"Why's it so dark?" my eight-year-old daughter asks when she wakes up in our San Francisco Bay Area home and looks out at the orange-reddish, smoke-choked sky. The ash is so thick that it blocks out the sun. The ground is covered in little white flakes that continue to flutter down from the sky. It's just after seven in the morning, but it might as well be bedtime.  

"It's the wildfires," I say, trying to keep my voice steady, even if I'm frazzled. I try to think of something else to say, something reassuring.  

That's when my oldest daughter — who moved back home in 2020, during the pandemic — walks in and looks out the window. "How can we go on like this?" 

We can't.  

For the past few years, as the wildfires have raged here in the West, I've wanted to tell my daughters that we're fine, that we'll find a way, that we'll survive. But my oldest, who's an environmental studies major at UC Santa Cruz, knows that time is running out. She and her peers don't have the luxury of time, as many of us, the adults, have had for most of our lives.  

In August 2021, the United Nation's Intergovernmental Panel on Climate Change (IPCC) released the first part of its assessment, and the evidence is clear: the planet is warming rapidly, and we have a narrow window to stop burning fossil fuels to avoid further environmental collapse.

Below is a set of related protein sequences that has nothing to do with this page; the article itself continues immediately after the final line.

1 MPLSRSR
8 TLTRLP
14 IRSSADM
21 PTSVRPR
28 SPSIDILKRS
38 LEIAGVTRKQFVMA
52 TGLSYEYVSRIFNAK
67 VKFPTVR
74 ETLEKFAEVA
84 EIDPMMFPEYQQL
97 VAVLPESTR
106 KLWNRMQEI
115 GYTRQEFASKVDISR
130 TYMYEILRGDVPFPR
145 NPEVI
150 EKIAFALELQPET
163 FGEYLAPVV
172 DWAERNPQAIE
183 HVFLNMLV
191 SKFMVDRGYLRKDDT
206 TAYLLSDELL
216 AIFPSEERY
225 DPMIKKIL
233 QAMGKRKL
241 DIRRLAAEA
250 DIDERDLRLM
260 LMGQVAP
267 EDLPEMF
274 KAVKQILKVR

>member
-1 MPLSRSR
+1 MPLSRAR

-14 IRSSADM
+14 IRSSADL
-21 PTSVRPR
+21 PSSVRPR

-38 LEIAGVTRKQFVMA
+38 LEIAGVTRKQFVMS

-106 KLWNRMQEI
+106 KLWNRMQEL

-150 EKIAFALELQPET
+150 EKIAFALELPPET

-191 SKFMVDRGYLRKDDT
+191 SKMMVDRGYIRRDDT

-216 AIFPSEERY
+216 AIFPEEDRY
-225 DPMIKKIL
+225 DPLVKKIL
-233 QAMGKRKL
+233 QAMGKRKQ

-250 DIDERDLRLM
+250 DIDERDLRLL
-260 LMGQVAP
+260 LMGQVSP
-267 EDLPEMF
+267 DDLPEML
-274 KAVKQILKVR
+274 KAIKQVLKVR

"We don't need the report to tell us that the climate crisis is here," says Lola Guthrie, a 17-year-old from Sebastopol, CA, one of seven youth activists with The Sunrise Movement who'd marched this summer for 266 miles from Paradise to San Francisco. "The report doesn't tell us anything new. The people on the frontlines have known as this for so long." 

Lola, who has lived through numerous wildfires, told the Sacramento Bee that she is "no longer comforted by the thought that adults will clean up their mess. I feel outraged and hopeless."